Behind Leo Burnett's Most Contagious 2015 Campaign
We caught up with the lead creatives behind the striking ads for Most Contagious 2015. Brian Shembeda and Jeff Candido of Leo Burnett, Chicago, created the ads set to appear in The Economist: The World in 2016, debuting this month. The Economist is the official media partner of Most Contagious on December 9 in London.
What can you tell us about the idea behind the ads?
After 2013's Contagious ad [depicting a guy in a hazard suit handling a copy of the magazine] the bar was set pretty high, but this year we wanted to do something slightly different. The name itself gives you so much material to work with.
Right off the bat we were intrigued by an idea that the teams had over this sort of rash being Contagious – this thing that spreads from one person to another. That’s a perfect visual metaphor for exactly how all the programmes and ideas that Contagious highlights spread from person to person. It’s visually arresting, it just grabs people, draws your eye and makes you wonder what’s going on here and go down and read the copy. It’s a perfectly arresting, simple ad.
What was the brief?
The brief from Contagious was really straightforward – the best kind of brief – really focused. We talked to our global chief creative officer, Mark Tutssel, and he has an extreme fondness for Contagious, so the rule from him was ‘It better be good’. We went through a series of work, saw a lot of concepts and this one definitely rose to the top.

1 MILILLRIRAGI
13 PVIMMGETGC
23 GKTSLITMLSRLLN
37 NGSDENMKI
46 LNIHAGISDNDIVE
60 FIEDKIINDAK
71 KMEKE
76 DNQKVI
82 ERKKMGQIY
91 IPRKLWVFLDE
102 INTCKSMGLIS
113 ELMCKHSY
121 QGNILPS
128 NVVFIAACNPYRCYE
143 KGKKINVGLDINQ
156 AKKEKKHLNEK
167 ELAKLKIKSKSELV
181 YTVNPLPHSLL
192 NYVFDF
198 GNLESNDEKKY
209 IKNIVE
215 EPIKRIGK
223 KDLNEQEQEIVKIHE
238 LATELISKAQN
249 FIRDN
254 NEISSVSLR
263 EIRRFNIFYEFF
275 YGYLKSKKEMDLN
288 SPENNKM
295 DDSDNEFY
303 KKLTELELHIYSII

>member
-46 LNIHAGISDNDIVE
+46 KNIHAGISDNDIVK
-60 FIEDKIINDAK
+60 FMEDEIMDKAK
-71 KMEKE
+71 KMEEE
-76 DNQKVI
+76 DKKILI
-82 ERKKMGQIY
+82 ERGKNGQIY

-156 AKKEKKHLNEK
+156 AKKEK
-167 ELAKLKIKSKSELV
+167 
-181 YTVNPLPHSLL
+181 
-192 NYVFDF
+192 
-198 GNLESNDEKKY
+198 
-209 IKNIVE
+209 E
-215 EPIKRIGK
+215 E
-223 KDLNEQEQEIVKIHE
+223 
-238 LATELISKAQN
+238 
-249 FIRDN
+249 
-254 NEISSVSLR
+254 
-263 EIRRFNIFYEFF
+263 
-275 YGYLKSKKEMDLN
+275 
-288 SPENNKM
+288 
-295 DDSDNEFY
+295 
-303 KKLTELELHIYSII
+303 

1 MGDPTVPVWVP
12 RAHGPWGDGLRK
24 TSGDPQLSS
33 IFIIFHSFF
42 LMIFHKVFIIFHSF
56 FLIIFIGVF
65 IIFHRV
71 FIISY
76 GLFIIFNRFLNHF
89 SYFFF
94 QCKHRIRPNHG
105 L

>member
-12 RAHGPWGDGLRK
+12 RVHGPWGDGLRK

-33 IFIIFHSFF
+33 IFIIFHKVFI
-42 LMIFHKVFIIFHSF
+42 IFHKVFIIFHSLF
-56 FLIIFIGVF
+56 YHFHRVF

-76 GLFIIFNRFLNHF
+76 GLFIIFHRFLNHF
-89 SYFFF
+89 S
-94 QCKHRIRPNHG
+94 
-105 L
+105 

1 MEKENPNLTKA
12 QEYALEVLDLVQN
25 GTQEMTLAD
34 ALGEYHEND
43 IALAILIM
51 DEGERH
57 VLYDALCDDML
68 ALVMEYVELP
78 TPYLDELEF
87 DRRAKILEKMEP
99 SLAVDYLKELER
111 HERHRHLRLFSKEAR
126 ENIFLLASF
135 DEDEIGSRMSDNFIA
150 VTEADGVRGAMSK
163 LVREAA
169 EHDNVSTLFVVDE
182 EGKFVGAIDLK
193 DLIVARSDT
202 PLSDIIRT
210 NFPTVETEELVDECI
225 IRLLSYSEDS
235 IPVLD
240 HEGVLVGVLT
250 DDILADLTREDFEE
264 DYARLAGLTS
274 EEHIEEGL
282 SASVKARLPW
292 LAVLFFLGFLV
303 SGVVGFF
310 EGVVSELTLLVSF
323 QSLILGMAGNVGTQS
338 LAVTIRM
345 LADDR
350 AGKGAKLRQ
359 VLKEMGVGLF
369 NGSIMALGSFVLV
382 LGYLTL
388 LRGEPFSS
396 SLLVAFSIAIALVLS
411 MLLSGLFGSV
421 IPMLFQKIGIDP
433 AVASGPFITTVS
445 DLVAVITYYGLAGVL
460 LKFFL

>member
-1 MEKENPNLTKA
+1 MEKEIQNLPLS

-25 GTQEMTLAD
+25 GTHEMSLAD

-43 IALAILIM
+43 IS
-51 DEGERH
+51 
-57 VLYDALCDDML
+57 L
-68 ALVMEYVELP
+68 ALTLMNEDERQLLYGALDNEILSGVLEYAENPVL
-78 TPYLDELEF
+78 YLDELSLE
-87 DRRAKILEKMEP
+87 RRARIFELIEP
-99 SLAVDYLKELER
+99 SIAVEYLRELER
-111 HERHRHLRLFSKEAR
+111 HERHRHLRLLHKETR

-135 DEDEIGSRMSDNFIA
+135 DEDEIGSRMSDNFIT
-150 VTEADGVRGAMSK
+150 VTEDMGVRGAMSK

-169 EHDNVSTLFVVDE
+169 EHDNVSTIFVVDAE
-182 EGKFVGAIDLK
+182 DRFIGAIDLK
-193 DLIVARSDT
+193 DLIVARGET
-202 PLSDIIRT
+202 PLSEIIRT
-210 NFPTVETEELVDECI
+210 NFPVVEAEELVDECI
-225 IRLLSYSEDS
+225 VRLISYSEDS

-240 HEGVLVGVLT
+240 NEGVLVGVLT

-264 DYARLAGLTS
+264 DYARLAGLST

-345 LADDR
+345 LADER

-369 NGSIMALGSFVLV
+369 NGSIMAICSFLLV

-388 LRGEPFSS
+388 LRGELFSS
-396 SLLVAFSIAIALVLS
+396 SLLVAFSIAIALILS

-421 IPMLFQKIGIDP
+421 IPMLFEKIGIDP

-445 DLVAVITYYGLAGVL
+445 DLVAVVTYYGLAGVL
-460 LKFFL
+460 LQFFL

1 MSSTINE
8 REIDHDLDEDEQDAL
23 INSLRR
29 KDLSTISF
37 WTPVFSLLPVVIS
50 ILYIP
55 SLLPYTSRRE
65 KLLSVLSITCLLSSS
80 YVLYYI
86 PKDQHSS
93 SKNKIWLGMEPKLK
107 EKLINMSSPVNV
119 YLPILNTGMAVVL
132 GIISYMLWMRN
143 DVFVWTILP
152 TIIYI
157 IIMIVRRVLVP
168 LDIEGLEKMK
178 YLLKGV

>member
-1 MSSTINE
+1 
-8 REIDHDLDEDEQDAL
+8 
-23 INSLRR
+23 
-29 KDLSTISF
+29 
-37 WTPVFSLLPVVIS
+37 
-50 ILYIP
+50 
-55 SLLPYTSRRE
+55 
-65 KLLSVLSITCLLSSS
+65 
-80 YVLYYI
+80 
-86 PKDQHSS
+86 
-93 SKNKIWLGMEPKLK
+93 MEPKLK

The brief was essentially: drive people to our site to download the Most Contagious 2015 report or buy tickets to the event. Once you know Contagious and you know it’s literally draw eyeballs to our site, it’s an A1 brief.
The process couldn’t have been easier, Contagious is a dream client. The power and subtly of a slightly smaller call to action is appreciated.
What appealed to you about this execution?
I like the fact that it’s a cross between high fashion, and something that you’d find in a medical journal, which, to me, makes them striking and makes them stand out. That was one of the big things that drew us to it the idea when we first saw, done in sharpie on a white page. Even in that form, the simplicity and the immediacy grabs you. It’s hard to resist when you can distil an idea down to something as quick and easy to digest as this.
And there was no damage to the models?
Nothing we’ll admit to you! What you’re seeing is a combination of both make up and photo-retouching. On set they used make up to create the general shape and make it look as good as they could and we bought a stock photograph of a real rash and photo-retouched it into the images.